It’s like a game of telephone. If what comes starts as “Let’s eat pizza at Mike’s” comes out at the end as “She hates beach balls with spikes,” what’s the “real” message?

        Cheers,

        b&

  18. raven
    Posted September 15, 2012 at 8:52 am | Permalink

    This is a bit strange.

    1. If they don’t like the way we do things in the west, why are they in Australia?

    2. Why don’t they go back to their own hellhole, dysfunctional countries?

    • raven
      Posted September 15, 2012 at 8:57 am | Permalink

      I’ll add here that a lot of Moslems in the USA are refugees fleeing from their own countries.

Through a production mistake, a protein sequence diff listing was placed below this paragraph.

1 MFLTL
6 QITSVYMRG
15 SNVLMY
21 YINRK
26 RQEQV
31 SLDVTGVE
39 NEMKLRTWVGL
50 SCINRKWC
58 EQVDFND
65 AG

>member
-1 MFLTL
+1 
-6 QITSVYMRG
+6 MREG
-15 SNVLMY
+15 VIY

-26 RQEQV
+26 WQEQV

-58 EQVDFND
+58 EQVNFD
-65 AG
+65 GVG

In my area, a lot are Somali’s. We all know Somalia is a basket case.

      Some are Iraqi’s.

      Some are Libyans who opposed Quadaffi.

      They are here in the USA because they would be imprisoned, persecuted, or killed in their home countries.

    • Mal
      Posted September 15, 2012 at 8:58 am | Permalink

      When you say ‘they’ I’m sure you don’t mean all Muslims because, after all, *they* didn’t demonstrate.

  19. H.H.
    Posted September 15, 2012 at 9:46 am | Permalink

    But the protestors only brought signs, not firebombs, so there is progress of a kind. Or maybe our police state is simply more intimidating.

  20. Achrachno
    Posted September 15, 2012 at 10:21 am | Permalink

    I someone marched around carrying a sign saying “Behead all those who praise the prophet” perhaps they’d see how wrong their position is.

    • Achrachno
      Posted September 15, 2012 at 10:22 am | Permalink

      Bah! IF someone …

    • Posted September 15, 2012 at 11:09 am | Permalink